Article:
Is your client's property valued correctly in their SMSF?

With property prices tipped to increase in the next 12 months, it’s a great time to see if your client has their property valued correctly in your SMSF.  Every year their super fund needs to prepare financial statements at market value, but does this mean they need to get their property valued every year?

What are the requirements?


SIS regulation 8.02B requires assets presented in the financial statements to be at their market value.  Failure to comply with SISR 8.02B results in a breach of the fund’s compliance for the year and may result in the Trustee being penalised.  But unless your client is selling their property its difficult to know what the market value is. The ATO has provided SMSF trustees with a valuation guide that if followed the ATO stated they will generally accept the valuation provided:

  • It does not conflict with the guide
  • There is no evidence that a different market value was used for the corresponding capital gains event
  • Its based on objective and supportable data.


There are several other reasons your client's SMSF assets need to be regularly valued:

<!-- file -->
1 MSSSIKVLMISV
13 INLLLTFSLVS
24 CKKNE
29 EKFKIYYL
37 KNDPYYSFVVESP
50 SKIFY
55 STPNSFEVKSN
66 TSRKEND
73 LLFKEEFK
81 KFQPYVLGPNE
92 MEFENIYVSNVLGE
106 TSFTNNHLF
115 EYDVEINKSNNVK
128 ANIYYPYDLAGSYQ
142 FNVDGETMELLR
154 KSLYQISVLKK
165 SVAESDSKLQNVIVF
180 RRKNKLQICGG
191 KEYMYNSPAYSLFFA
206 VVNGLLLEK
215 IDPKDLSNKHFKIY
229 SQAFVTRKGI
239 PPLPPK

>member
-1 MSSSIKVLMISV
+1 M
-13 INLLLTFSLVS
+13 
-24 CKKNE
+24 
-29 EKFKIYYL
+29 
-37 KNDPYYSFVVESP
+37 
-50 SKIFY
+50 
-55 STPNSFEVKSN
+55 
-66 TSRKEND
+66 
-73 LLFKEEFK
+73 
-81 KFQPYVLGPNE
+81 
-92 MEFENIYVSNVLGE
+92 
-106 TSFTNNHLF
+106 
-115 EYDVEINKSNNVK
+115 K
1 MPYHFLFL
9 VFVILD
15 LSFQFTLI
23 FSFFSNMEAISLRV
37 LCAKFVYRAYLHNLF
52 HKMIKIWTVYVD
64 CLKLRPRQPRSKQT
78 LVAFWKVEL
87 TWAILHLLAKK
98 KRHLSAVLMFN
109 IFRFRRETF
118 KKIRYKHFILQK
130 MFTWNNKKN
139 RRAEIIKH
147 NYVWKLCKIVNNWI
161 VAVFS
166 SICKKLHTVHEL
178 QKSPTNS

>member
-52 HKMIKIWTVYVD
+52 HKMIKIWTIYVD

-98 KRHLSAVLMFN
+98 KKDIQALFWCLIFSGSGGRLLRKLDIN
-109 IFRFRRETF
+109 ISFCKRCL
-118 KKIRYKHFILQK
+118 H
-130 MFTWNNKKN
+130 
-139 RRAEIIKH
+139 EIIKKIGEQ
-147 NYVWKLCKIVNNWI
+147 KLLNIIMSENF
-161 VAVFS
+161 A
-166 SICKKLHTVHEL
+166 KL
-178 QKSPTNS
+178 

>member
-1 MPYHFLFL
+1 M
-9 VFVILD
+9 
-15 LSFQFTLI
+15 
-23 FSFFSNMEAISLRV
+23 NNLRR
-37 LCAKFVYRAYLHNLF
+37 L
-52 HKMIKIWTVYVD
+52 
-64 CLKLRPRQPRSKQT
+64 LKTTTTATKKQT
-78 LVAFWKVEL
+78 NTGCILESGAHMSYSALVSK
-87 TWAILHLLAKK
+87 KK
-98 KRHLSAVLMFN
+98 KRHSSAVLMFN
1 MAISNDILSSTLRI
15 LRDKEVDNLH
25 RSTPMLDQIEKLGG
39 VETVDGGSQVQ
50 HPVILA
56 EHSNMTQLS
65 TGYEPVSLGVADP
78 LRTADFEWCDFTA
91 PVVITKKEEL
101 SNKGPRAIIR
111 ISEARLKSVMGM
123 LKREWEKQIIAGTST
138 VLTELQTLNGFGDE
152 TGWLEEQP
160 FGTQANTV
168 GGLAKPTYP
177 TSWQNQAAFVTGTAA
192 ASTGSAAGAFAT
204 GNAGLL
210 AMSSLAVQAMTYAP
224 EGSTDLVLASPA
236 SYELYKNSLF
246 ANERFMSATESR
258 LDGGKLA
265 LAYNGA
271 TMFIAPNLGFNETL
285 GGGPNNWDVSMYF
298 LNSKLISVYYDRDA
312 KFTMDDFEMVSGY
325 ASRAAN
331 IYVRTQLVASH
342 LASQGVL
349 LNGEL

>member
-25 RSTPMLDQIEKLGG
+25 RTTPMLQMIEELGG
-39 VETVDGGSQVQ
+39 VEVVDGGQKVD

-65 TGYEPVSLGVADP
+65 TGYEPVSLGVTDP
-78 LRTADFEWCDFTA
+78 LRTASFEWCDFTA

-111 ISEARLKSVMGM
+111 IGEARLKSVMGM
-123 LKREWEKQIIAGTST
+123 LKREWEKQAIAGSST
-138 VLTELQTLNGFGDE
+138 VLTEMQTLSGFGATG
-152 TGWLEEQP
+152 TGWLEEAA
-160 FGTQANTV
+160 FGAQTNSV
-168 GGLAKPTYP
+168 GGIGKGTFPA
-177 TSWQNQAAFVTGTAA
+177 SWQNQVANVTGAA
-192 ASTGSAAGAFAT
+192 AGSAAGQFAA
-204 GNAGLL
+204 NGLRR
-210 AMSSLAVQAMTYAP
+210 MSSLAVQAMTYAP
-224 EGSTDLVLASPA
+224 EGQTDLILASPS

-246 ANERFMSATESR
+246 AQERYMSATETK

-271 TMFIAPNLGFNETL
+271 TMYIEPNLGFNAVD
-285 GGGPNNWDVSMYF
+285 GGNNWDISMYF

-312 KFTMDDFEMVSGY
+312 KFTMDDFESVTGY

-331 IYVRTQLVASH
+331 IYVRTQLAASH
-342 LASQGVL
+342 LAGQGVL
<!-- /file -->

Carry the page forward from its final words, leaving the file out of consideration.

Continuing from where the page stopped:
• Determining Total super balance of Fund members
  • Maximising Transition to retirement pensions
  • Where a SMSF has an in-house asset and to accurately measure that the 5% in-house asset ratio has not been exceeded
  • Ensuring related party acquisitions and transfers are on arm’s length basis
  • Ensuring the fund is receiving the appropriate rental income


The ATO’s guidance below includes the valuation requirements for several circumstances.



Based on the ATO valuation guidance real estate is required to be based on objective and supportable data.  This does not mean an independent valuation of property is required each year. However, care is required to ensure that there has not been any significant change in the market price of the asset since being acquired or revalued.

SMSF trustees wishing to complete their own valuations, must base the valuations on objective and supportable data. Aspects such as, the value of similar properties in the area, the amount that was paid for the property, whether the property has undergone improvements since it was last valued would be considered.  This can be complex and time-consuming, in most cases obtaining a valuation from a real-estate agent who has access to recent sales in the area is easier.

Our position is that SMSF trustees obtain an independent valuation or at least a kerb-side valuation every 3 years and for the 2 years in between the Trustee should base the property valuation on objective and supportable data and we request a minute signed by the Trustees confirming they are satisfied the current valuation is appropriate. 

If you have any questions around this, or would like to speak with an advisor, please contact the Partners Wealth Group Audit team today, and they will be more than happy to help you.